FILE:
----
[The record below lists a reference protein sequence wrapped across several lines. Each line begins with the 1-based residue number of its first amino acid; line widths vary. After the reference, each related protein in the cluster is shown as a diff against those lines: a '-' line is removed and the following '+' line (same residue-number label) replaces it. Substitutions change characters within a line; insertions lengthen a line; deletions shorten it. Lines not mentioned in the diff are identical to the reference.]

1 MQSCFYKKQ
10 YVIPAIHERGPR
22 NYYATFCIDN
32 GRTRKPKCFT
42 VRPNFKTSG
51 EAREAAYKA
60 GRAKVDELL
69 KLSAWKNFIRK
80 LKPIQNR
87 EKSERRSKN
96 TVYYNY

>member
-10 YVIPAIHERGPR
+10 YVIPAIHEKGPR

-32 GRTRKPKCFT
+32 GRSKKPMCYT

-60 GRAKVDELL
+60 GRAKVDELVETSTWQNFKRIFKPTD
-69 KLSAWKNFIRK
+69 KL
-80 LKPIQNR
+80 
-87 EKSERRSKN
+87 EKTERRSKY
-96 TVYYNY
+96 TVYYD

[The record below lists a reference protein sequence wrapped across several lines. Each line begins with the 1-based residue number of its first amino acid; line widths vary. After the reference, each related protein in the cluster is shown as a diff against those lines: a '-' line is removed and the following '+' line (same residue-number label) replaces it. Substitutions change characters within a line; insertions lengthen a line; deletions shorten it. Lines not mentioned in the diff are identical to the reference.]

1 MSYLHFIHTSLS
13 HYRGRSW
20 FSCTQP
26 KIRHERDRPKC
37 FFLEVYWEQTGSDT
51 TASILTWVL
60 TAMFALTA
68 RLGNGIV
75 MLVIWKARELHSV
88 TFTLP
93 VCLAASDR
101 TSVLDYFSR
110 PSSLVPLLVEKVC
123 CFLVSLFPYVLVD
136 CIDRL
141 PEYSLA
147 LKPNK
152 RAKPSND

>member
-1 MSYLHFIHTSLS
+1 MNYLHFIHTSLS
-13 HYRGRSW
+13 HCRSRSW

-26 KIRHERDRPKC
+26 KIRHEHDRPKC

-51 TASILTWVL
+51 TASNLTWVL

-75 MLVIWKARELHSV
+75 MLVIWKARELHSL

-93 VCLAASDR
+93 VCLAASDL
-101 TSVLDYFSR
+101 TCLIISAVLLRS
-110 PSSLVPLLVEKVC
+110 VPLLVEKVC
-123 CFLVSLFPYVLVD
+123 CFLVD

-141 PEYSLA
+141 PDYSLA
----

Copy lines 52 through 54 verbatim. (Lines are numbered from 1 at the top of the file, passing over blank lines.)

-26 KIRHERDRPKC
+26 KIRHEHDRPKC

-51 TASILTWVL